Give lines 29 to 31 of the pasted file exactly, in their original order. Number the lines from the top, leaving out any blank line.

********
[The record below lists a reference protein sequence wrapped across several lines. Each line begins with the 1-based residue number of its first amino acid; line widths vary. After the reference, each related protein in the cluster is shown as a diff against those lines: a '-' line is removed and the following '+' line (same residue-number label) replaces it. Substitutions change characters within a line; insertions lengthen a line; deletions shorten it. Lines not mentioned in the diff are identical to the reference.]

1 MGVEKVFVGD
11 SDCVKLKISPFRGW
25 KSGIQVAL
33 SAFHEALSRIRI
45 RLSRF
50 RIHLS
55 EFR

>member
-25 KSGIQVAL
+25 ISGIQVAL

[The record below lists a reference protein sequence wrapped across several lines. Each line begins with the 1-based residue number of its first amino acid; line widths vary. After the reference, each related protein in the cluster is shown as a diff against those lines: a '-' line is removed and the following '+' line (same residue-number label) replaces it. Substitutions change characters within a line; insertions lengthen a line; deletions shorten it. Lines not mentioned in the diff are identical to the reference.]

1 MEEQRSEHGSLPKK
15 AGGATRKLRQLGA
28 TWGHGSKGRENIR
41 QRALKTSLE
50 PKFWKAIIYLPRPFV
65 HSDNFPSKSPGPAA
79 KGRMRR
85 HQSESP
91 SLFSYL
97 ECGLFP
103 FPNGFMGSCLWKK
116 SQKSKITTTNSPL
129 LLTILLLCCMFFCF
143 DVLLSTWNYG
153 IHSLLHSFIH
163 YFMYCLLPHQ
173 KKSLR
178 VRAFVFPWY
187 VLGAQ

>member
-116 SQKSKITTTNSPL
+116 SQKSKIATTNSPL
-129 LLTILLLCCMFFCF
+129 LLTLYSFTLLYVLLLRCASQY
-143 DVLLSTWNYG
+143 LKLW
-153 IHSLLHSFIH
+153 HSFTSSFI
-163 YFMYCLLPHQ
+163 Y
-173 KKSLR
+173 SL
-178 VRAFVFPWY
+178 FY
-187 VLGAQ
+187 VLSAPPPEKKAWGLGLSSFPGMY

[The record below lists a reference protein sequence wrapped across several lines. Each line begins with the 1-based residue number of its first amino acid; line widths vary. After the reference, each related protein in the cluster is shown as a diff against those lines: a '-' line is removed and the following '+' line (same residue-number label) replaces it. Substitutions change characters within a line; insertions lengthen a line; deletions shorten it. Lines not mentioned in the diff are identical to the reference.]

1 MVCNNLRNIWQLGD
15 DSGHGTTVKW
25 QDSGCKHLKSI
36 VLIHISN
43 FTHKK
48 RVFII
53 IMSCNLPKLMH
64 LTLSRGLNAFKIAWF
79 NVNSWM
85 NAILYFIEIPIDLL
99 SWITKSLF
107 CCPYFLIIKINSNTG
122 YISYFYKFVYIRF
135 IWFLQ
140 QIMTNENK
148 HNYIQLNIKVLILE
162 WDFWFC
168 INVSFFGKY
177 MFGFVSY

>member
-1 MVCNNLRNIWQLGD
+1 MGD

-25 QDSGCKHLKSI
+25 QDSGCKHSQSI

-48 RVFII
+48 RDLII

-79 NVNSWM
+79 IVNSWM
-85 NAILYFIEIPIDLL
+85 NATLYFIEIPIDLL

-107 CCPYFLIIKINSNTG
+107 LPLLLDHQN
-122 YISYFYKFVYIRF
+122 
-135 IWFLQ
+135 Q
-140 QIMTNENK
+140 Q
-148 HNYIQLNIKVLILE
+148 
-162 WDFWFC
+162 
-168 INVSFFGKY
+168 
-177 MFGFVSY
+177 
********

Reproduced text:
173 KKSLR
178 VRAFVFPWY
187 VLGAQ